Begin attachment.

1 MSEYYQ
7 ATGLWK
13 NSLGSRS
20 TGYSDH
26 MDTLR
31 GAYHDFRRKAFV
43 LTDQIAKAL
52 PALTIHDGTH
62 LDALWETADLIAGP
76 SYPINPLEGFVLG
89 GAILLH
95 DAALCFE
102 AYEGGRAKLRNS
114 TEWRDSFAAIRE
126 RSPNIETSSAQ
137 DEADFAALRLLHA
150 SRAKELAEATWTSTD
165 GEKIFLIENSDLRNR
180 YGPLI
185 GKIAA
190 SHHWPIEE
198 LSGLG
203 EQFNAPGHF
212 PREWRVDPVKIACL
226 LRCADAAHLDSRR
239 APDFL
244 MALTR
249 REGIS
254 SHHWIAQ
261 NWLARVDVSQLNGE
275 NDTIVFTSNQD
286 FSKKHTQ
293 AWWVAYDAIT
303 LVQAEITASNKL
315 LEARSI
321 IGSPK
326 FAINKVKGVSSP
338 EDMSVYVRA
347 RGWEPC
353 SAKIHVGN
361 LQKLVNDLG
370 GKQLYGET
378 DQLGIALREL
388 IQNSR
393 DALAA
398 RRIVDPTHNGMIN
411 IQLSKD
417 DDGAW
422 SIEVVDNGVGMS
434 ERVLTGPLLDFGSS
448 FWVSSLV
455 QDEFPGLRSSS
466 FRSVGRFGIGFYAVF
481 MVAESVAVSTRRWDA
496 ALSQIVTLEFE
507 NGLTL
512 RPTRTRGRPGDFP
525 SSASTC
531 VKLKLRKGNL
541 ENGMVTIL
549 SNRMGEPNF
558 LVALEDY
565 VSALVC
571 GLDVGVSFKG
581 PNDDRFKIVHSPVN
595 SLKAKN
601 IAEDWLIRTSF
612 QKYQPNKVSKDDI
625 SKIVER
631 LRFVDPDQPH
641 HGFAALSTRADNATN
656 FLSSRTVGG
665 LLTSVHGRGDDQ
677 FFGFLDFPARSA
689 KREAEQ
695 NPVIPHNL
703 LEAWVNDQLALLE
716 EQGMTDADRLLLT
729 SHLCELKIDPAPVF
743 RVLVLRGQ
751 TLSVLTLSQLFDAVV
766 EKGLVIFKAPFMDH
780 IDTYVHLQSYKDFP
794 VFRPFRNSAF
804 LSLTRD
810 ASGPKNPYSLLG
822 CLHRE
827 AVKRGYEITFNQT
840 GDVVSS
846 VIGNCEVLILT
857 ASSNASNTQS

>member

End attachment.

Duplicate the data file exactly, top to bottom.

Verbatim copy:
1 MSEYYQ
7 ATGLWK
13 NSLGSRS
20 TGYSDH
26 MDTLR
31 GAYHDFRRKAFV
43 LTDQIAKAL
52 PALTIHDGTH
62 LDALWETADLIAGP
76 SYPINPLEGFVLG
89 GAILLH
95 DAALCFE
102 AYEGGRAKLRNS
114 TEWRDSFAAIRE
126 RSPNIETSSAQ
137 DEADFAALRLLHA
150 SRAKELAEATWTSTD
165 GEKIFLIENSDLRNR
180 YGPLI
185 GKIAA
190 SHHWPIEE
198 LSGLG
203 EQFNAPGHF
212 PREWRVDPVKIACL
226 LRCADAAHLDSRR
239 APDFL
244 MALTR
249 REGIS
254 SHHWIAQ
261 NWLARVDVSQLNGE
275 NDTIVFTSNQD
286 FSKKHTQ
293 AWWVAYDAIT
303 LVQAEITASNKL
315 LEARSI
321 IGSPK
326 FAINKVKGVSSP
338 EDMSVYVRA
347 RGWEPC
353 SAKIHVGN
361 LQKLVNDLG
370 GKQLYGET
378 DQLGIALREL
388 IQNSR
393 DALAA
398 RRIVDPTHNGMIN
411 IQLSKD
417 DDGAW
422 SIEVVDNGVGMS
434 ERVLTGPLLDFGSS
448 FWVSSLV
455 QDEFPGLRSSS
466 FRSVGRFGIGFYAVF
481 MVAESVAVSTRRWDA
496 ALSQIVTLEFE
507 NGLTL
512 RPTRTRGRPGDFP
525 SSASTC
531 VKLKLRKGNL
541 ENGMVTIL
549 SNRMGEPNF
558 LVALEDY
565 VSALVC
571 GLDVGVSFKG
581 PNDDRFKIVHSPVN
595 SLKAKN
601 IAEDWLIRTSF
612 QKYQPNKVSKDDI
625 SKIVER
631 LRFVDPDQPH
641 HGFAALSTRADNATN
656 FLSSRTVGG
665 LLTSVHGRGDDQ
677 FFGFLDFPARSA
689 KREAEQ
695 NPVIPHNL
703 LEAWVNDQLALLE
716 EQGMTDADRLLLT
729 SHLCELKIDPAPVF
743 RVLVLRGQ
751 TLSVLTLSQLFDAVV
766 EKGLVIFKAPFMDH
780 IDTYVHLQSYKDFP
794 VFRPFRNSAF
804 LSLTRD
810 ASGPKNPYSLLG
822 CLHRE
827 AVKRGYEITFNQT
840 GDVVSS
846 VIGNCEVLILT
857 ASSNASNTQS

>member